A perfect recipe is now in place for a very unusual competitive F1 picture in 2009. The recently announced in-season testing ban is the final flourish to a set of rule changes that could make for a very topsy-turvy grid.
A totally new aerodynamic package that fundamentally alters the way the cars work, means the aggregated knowledge and data of the top teams are wiped clean. Last year, for example, Renault developed their car faster than either Ferrari or McLaren - but started the season over a second off the pace. Imagine those three respective development curves applied to a level playing field, such as the new aero regs provide. That's not to say Renault will be able to repeat such a performance gain; maybe their superior curve was only possible by starting so far behind. But it makes for an intriguing possibility.
Who's feeling most energetic?
Then there's the matter of how well each team has got to grips with the kinetic energy recovery systems (KERS). Introducing a totally new technology from scratch massively increases the likely variety in performances - with the previous top teams not necessarily being the ones making the best initial fist of it.
BMW seem to have got a handle on it very early after a few high-profile teething problems. Ferrari, by their own admission, are lagging badly behind at the moment. Given that their partner Magneti Marelli is also set to supply Red Bull, Toro Rosso and Renault with KERS technology, that could have further implications. Mercedes' Brixworth High Performance Engine facility is reportedly looking more like a KERS factory than an engine plant at the moment, and there seems to be a mood of quiet optimism that it has cracked the demands of the technology.
Ironically, just a couple of weeks before pulling out, Honda appeared to have made a flying start, Alex Wurz having tested the system extensively, with few apparent problems. Toyota, on the other hand, seem to think KERS will prove more bother than it is worth and probably won't be running it, in the early part of the season at least. There's the intrigue of how well the unique Williams flywheel KERS might work, using a totally different principle to all the others and developed at a fraction of the cost.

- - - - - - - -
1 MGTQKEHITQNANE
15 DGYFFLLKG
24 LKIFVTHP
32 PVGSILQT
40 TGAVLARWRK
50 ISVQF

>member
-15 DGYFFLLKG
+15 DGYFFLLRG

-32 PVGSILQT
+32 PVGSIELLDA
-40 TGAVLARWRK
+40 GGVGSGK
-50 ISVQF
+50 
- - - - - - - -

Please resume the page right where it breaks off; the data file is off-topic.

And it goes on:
Will KERS be worth the weight?
A good KERS, even within the currently configured power and storage constraints, is reckoned to be worth around 0.3s per lap of performance - a not insignificant chunk in F1 terms. That's before even considering the tactical disadvantage that not having it might bring you in a race situation. But there is a proviso: the constraints it puts on varying the car's weight distribution could undo all of that benefit and more.
An F1 car is incredibly sensitive to how its weight and aero loads are balanced between front and rear. A one per cent shift in front/rear weight distribution can have a huge effect on performance; if the front tyres cannot be made to give good initial bite, the damage on lap time will be massive and that one per cent could be - and over the last few seasons frequently has been - the difference between switching the tyres, and not.
The problem facing designers of the KERS-equipped 2009 cars is that much of the ballast used for varying the weight distribution is now taken up by the KERS. So they are having to be much more precise in defining the ideal weight distribution because there is now very little room to vary it by way of moveable ballast.
That wouldn't be so bad, except that the combination of new aero rules and new slick tyres mean that calculating the ideal distribution is next to impossible before you've run the car. By which time it's too late.
If you've 'guessed' wrong - because altering the weight distribution without using ballast involves crucial things like wheelbase, and the positioning of major components such as engine, transmission, fuel tank and driver. It's more than a guess, of course; some complex and clever calculations will have been made in assessing the answer. But it's all theoretical until all the 2009-spec cars run.
Now add in a rule that prevents testing at all once the season has begun. It means that if you're in trouble you're going to stay in trouble for quite some time. The F1 tests in the next few weeks, as new cars are launched and taken to their limits for the first time, are probably going to be hugely more significant than at any other time in F1 history.